DESCRIBED by none other than Pele as a brother, Carlos Alberto, captain of Brazil’s brilliant World Cup-winning team of 1970, is being remembered by millions of football fans.
Known as Brazil’s ‘Eternal Captain,’ Alberto died on Tuesday October 25 aged 72, leaving behind a legacy almost as powerful as his prodigious teammate.
A 25-year-old attacking fullback who was surprisingly dropped from the 1966 tournament, Alberto scored the defining goal of the 1970 World Cup, one which symbolised not only Brazil’s spellbinding play but the national character itself.
It was the ultimate goal in their 4-1 thrashing of Italy in the final played in Mexico City in front of 107,000 people, and the culmination of a flowing move that had television audiences around the world weeping with joy.
“Nobody talks about Pele’s goal, the first goal, the second goal. It’s always about the fourth goal. I think it was the best goal ever scored in a World Cup. Anybody can score a goal, but in that move nine different players touched the ball before the goal. I was lucky though, because I scored it,” said Alberto.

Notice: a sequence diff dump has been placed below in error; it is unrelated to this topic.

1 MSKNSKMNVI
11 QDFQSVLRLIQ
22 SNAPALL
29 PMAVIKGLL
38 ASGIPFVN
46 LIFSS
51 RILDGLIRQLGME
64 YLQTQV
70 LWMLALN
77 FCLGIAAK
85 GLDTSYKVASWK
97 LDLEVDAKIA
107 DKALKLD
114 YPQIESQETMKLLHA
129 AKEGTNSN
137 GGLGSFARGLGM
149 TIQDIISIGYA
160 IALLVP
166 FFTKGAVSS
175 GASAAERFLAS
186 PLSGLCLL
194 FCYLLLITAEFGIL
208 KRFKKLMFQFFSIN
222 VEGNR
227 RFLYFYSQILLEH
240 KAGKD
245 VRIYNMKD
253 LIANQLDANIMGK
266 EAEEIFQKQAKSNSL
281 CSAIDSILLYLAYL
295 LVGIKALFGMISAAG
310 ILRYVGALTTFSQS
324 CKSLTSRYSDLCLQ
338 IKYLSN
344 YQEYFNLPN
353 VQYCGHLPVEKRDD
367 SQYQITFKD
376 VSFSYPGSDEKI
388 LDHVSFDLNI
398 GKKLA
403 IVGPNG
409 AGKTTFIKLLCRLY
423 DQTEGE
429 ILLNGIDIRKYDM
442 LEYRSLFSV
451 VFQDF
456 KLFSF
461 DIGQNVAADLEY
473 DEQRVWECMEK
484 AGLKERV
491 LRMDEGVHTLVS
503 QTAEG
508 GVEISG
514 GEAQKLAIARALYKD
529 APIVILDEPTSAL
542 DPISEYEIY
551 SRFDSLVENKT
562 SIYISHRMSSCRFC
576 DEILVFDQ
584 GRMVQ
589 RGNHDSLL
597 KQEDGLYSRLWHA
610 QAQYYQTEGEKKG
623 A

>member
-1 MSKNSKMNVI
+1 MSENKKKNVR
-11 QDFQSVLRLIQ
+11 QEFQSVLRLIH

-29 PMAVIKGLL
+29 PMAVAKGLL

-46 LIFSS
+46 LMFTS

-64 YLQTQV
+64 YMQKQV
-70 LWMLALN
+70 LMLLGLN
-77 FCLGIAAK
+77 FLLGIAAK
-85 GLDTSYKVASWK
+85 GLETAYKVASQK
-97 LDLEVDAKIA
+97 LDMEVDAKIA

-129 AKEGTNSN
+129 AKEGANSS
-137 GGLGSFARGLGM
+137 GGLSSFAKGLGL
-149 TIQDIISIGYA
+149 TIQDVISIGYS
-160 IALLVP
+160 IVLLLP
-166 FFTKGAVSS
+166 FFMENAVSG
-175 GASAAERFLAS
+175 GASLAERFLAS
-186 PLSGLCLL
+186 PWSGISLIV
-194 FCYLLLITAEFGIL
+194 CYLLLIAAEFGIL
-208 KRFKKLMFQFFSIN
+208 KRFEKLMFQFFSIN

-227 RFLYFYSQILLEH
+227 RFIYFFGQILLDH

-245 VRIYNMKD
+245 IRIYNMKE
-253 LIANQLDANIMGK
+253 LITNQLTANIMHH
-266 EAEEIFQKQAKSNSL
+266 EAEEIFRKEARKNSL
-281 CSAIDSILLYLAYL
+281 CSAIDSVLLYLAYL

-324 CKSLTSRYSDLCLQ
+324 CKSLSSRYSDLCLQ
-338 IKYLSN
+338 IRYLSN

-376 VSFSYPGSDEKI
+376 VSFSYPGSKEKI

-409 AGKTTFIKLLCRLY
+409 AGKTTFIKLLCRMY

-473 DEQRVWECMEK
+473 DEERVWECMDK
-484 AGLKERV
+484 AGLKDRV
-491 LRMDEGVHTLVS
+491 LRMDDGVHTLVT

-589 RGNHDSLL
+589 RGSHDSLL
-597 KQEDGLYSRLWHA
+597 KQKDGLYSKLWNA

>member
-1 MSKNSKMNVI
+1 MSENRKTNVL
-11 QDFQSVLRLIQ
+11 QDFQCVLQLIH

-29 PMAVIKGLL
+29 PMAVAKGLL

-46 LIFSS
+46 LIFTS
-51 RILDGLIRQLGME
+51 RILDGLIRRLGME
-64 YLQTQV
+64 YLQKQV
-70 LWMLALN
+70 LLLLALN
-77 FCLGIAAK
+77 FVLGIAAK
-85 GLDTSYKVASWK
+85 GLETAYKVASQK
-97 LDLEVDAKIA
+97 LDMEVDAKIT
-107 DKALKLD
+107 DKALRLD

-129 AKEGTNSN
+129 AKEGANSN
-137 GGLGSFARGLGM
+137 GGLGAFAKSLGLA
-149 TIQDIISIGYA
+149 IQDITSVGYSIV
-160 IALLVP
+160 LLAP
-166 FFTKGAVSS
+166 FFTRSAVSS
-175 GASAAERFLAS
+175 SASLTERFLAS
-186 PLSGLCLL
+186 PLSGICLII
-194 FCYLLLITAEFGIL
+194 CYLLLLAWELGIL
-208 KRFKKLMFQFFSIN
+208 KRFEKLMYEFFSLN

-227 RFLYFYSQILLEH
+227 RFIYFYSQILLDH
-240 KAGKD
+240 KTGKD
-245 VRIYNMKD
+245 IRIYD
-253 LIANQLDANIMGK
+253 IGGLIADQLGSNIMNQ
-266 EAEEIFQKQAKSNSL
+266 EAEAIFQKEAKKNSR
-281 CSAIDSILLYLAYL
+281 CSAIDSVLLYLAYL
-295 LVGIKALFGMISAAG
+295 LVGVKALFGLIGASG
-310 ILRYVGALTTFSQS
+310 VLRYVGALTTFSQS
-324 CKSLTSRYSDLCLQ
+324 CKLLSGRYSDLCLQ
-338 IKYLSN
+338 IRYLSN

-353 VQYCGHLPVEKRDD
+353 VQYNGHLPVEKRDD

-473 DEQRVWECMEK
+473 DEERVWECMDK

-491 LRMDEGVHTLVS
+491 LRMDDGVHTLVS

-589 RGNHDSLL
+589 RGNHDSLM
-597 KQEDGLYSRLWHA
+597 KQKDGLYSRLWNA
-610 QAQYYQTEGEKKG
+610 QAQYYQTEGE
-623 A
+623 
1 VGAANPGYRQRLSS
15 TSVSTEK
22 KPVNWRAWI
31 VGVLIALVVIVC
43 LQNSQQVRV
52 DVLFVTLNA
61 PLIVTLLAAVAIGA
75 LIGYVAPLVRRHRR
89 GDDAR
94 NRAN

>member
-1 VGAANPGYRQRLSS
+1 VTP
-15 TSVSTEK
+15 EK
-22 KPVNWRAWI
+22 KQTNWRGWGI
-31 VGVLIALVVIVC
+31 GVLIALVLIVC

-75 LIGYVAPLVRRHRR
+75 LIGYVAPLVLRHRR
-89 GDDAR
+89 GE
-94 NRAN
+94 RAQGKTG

Born in Rio in July 1944 Alberto came through the ranks at Fluminense before joining Pele at Santos where he made 445 appearances, scoring 40 goals. He later moved back to Fluminense and on to Flamengo, before finishing his career in the United States.
A fairly wild coaching career saw him manage teams as diverse as the Miami Sharks and Azerbaijan before he went onto a successful spell as a football commentator. With 53 caps for Brazil Alberto is widely recognised as one of the greatest defenders in history and was a member of the World Team of the 20th century.
The scorer of the tournament’s finest ever goal, captain of its greatest ever team, and the trendsetter for holding aloft and kissing the Jules Rimet trophy, Carlos Alberto was undoubtedly a legend who will be sorely missed.